4 cups leafy greens and stems (this will cook down significantly)
several cloves of garlic confit and its oil
salt and pepper
1/2 lemon, juiced

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Put several cloves of garlic and some of the oil in a large saute pan. Turn the heat to medium. Add your greens and let the begin to wilt, about 2 minutes. Once they’ve released some of their water and shrunken some, use tongs to stir them around. Cook another 2 minutes and turn the heat off. Season well with salt and pepper, finish with a squeeze of lemon.

-Emily

a few photos from bolinas

Posted on April 14, 2013

We’ve been spending quite a bit of time in Bolinas these days. Bolinas is mellow and quiet and adorable. The air smells like eucalyptus, the surf is gentle, the people are friendly.  It reminds me of Arnold, where my grandparents have a cabin and we spent many summers as kids, just swap the eucalyptus for redwoods. I don’t have a recipe to share, just a few photos from the weekend—though the People’s Community Market does serve a damn good chai.

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middle class brioche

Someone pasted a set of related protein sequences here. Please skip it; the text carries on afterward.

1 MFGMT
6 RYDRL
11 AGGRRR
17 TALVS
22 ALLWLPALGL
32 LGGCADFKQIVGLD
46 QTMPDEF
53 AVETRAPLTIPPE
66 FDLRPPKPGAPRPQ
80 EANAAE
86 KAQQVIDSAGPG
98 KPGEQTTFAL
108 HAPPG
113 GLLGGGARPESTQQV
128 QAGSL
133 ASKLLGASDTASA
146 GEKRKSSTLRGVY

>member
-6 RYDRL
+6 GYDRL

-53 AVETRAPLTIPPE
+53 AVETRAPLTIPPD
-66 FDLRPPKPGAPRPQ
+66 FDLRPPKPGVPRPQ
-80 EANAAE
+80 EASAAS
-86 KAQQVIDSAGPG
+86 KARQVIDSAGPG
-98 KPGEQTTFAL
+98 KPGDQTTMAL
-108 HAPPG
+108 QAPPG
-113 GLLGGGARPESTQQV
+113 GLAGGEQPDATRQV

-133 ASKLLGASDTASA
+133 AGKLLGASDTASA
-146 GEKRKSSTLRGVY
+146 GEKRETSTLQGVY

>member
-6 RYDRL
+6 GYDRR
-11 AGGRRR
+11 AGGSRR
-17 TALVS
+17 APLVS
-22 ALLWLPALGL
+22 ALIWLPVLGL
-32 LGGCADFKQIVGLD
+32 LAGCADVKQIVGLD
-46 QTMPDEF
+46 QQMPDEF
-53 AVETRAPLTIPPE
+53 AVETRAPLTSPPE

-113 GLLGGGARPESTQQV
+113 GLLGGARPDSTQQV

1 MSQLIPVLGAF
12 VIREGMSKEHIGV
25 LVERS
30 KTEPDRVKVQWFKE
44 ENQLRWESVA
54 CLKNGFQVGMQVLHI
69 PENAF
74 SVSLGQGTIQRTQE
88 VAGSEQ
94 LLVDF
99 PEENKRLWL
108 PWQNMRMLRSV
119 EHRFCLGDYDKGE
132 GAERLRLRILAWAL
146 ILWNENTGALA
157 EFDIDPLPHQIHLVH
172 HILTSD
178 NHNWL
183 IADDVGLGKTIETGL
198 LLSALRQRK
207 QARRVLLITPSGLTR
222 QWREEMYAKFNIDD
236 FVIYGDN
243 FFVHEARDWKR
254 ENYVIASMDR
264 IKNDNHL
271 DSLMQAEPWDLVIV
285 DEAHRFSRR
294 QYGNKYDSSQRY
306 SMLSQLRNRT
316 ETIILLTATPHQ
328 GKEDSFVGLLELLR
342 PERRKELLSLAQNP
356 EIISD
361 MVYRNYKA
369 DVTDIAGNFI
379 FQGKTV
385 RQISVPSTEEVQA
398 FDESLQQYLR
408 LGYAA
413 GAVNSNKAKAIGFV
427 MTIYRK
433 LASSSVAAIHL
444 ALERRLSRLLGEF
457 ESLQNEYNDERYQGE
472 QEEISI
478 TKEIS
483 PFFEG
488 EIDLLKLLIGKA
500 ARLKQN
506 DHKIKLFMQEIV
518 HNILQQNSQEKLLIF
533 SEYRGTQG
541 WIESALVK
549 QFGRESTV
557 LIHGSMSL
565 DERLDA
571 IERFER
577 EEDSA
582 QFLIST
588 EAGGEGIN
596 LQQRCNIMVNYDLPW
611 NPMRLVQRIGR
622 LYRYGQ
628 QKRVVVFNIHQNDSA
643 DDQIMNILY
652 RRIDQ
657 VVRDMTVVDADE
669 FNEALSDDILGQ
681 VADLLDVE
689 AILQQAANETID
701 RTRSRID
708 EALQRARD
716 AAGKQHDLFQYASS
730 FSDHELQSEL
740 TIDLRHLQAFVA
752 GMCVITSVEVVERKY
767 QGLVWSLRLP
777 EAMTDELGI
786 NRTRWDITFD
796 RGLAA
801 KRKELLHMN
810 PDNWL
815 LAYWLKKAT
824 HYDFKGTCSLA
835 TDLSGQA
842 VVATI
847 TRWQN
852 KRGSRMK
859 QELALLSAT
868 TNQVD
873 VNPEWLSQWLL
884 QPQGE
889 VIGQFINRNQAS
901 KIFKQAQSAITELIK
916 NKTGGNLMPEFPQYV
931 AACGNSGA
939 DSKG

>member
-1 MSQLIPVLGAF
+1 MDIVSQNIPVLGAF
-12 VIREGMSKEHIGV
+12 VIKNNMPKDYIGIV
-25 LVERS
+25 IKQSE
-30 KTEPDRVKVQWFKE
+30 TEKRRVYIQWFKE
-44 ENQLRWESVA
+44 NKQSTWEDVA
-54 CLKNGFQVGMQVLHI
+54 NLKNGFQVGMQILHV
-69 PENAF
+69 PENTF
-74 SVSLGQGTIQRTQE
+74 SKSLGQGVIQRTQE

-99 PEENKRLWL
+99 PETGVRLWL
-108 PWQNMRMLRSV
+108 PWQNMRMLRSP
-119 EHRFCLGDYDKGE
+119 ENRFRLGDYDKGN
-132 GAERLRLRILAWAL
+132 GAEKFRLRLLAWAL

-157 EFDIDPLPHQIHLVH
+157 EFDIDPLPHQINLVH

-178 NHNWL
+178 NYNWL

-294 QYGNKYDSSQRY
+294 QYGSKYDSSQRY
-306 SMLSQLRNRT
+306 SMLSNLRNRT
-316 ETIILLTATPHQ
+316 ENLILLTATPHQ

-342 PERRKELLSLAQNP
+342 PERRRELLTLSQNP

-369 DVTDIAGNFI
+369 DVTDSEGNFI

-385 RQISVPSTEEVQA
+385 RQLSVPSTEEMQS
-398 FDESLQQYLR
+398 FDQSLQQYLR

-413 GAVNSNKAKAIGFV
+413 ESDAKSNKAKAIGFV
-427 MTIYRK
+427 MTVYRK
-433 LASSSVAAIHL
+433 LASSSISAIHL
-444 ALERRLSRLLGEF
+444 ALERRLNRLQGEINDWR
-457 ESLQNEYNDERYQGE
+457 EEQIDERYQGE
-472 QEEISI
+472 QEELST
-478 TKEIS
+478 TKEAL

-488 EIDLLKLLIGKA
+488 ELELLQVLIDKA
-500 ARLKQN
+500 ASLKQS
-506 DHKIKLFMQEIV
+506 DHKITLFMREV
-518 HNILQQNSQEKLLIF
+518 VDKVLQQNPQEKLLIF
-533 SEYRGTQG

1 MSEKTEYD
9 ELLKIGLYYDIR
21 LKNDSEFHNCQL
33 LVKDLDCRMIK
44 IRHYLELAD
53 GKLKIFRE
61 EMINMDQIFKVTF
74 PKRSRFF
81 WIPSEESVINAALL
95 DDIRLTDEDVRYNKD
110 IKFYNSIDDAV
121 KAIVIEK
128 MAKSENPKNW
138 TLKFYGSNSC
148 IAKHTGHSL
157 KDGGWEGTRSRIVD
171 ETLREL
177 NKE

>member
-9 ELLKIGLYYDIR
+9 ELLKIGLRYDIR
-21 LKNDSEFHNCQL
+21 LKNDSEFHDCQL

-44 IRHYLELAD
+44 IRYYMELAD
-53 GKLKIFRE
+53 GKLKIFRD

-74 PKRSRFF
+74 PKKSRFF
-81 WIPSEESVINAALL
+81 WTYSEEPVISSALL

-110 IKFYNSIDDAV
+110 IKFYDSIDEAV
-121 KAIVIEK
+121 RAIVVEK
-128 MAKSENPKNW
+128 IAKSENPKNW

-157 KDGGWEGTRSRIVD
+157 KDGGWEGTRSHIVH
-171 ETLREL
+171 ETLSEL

Posted on April 5, 2013

At the end of the spectrum opposite spelt bread, there is brioche—lest you worry our dedication to butter had wavered. For Mardi Gras a few weeks ago, our friend Kelly made an amazing King Cake. Buttery, airy, just slightly sweet, it was perfection. I enjoyed it for dessert, and then again for breakfast the next day. It took a lot of self-control to not eat Jordan’s piece while he slept. Obviously, I asked for the recipe.

What I received in return was 6 pages of instructions with different classes of brioche, each with different amounts of butter and egg, and each with different baking techniques. The recipe titles were pretty great. Rich Man’s Brioche, featuring a whole pound of butter. Middle Class Brioche, a moderate 8 ounces or two sticks. And Poor Man’s Brioche, a modest 4 ounces of butter. Kelly recommended Middle Class and that is what I bring you today.

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This was my first time making brioche. Working with brioche dough is very different from most other bread doughs I’ve made. Because of all the butter, you shape it when it is very cold, which was much more similar to cookies than bread. The shaping was actually much easier for a first timer than a sourdough hearth bread or baguette. It gives me confidence for future croissants!